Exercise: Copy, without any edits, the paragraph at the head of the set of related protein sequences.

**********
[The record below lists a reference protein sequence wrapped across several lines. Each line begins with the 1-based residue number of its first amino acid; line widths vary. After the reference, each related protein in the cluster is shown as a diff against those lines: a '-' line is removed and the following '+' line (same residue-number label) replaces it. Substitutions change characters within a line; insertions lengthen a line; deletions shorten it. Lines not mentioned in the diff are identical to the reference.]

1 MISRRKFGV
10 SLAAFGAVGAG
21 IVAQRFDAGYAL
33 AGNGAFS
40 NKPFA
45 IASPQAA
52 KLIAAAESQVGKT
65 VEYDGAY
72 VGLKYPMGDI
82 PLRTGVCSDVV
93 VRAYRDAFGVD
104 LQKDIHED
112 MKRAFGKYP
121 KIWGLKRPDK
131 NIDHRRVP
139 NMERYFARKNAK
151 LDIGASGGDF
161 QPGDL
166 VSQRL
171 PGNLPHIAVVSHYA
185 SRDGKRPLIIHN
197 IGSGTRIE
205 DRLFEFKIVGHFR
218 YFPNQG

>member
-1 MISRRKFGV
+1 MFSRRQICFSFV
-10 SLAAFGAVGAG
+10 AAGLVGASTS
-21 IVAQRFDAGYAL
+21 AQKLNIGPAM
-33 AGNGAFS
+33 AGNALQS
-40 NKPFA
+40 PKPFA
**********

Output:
[The record below lists a reference protein sequence wrapped across several lines. Each line begins with the 1-based residue number of its first amino acid; line widths vary. After the reference, each related protein in the cluster is shown as a diff against those lines: a '-' line is removed and the following '+' line (same residue-number label) replaces it. Substitutions change characters within a line; insertions lengthen a line; deletions shorten it. Lines not mentioned in the diff are identical to the reference.]